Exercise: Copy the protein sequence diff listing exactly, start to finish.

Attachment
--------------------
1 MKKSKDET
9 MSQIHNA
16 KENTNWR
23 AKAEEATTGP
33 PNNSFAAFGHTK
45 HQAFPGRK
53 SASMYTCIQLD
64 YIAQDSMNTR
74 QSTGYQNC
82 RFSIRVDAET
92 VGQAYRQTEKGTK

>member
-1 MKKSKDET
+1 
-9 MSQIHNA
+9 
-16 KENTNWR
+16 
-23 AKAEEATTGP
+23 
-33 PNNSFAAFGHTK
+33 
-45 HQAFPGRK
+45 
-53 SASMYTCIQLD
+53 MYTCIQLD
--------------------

1 MKKSKDET
9 MSQIHNA
16 KENTNWR
23 AKAEEATTGP
33 PNNSFAAFGHTK
45 HQAFPGRK
53 SASMYTCIQLD
64 YIAQDSMNTR
74 QSTGYQNC
82 RFSIRVDAET
92 VGQAYRQTEKGTK

>member
-1 MKKSKDET
+1 
-9 MSQIHNA
+9 
-16 KENTNWR
+16 
-23 AKAEEATTGP
+23 
-33 PNNSFAAFGHTK
+33 
-45 HQAFPGRK
+45 
-53 SASMYTCIQLD
+53 MYTCIQLD